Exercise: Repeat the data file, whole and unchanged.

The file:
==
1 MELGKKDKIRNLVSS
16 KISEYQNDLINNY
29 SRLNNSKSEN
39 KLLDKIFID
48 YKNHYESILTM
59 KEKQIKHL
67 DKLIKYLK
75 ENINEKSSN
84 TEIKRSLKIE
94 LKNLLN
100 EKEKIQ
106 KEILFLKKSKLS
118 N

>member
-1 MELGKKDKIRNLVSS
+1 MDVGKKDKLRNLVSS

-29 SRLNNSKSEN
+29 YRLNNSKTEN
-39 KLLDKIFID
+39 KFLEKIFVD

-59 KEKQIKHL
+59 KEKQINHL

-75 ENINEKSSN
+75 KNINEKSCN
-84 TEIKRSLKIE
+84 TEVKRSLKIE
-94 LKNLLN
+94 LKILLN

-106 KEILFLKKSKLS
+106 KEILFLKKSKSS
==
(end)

1 MELGKKDKIRNLVSS
16 KISEYQNDLINNY
29 SRLNNSKSEN
39 KLLDKIFID
48 YKNHYESILTM
59 KEKQIKHL
67 DKLIKYLK
75 ENINEKSSN
84 TEIKRSLKIE
94 LKNLLN
100 EKEKIQ
106 KEILFLKKSKLS
118 N

>member
-1 MELGKKDKIRNLVSS
+1 MDVGKKDKLRNLVSS

-29 SRLNNSKSEN
+29 YRLNNSKTEN
-39 KLLDKIFID
+39 KFLEKIFVD

-59 KEKQIKHL
+59 KEKQINHL

-75 ENINEKSSN
+75 KNINEKSCN
-84 TEIKRSLKIE
+84 TEVKRSLKIE
-94 LKNLLN
+94 LKILLN

-106 KEILFLKKSKLS
+106 KEILFLKKSKSS